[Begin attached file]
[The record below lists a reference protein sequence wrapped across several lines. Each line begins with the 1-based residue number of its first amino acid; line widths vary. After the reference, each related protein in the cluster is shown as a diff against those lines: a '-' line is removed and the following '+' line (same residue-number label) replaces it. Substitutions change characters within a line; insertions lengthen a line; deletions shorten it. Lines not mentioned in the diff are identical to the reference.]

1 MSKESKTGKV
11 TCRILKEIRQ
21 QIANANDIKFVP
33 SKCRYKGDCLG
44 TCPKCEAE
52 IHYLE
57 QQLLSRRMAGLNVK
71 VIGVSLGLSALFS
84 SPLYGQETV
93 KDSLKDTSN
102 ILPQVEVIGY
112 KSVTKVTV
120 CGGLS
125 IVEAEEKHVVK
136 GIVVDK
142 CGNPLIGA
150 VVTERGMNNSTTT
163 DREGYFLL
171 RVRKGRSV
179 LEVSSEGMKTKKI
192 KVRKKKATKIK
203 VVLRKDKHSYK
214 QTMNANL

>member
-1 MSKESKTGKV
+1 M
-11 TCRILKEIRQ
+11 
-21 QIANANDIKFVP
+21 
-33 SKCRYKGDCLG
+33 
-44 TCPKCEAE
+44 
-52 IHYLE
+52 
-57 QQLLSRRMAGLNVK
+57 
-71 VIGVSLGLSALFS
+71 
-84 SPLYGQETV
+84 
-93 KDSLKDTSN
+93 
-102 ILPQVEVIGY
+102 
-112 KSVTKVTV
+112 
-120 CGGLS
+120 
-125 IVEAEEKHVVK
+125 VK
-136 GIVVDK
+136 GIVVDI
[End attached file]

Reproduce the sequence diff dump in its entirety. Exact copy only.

[The record below lists a reference protein sequence wrapped across several lines. Each line begins with the 1-based residue number of its first amino acid; line widths vary. After the reference, each related protein in the cluster is shown as a diff against those lines: a '-' line is removed and the following '+' line (same residue-number label) replaces it. Substitutions change characters within a line; insertions lengthen a line; deletions shorten it. Lines not mentioned in the diff are identical to the reference.]

1 MSKESKTGKV
11 TCRILKEIRQ
21 QIANANDIKFVP
33 SKCRYKGDCLG
44 TCPKCEAE
52 IHYLE
57 QQLLSRRMAGLNVK
71 VIGVSLGLSALFS
84 SPLYGQETV
93 KDSLKDTSN
102 ILPQVEVIGY
112 KSVTKVTV
120 CGGLS
125 IVEAEEKHVVK
136 GIVVDK
142 CGNPLIGA
150 VVTERGMNNSTTT
163 DREGYFLL
171 RVRKGRSV
179 LEVSSEGMKTKKI
192 KVRKKKATKIK
203 VVLRKDKHSYK
214 QTMNANL

>member
-1 MSKESKTGKV
+1 M
-11 TCRILKEIRQ
+11 
-21 QIANANDIKFVP
+21 
-33 SKCRYKGDCLG
+33 
-44 TCPKCEAE
+44 
-52 IHYLE
+52 
-57 QQLLSRRMAGLNVK
+57 
-71 VIGVSLGLSALFS
+71 
-84 SPLYGQETV
+84 
-93 KDSLKDTSN
+93 
-102 ILPQVEVIGY
+102 
-112 KSVTKVTV
+112 
-120 CGGLS
+120 
-125 IVEAEEKHVVK
+125 VK
-136 GIVVDK
+136 GIVVDI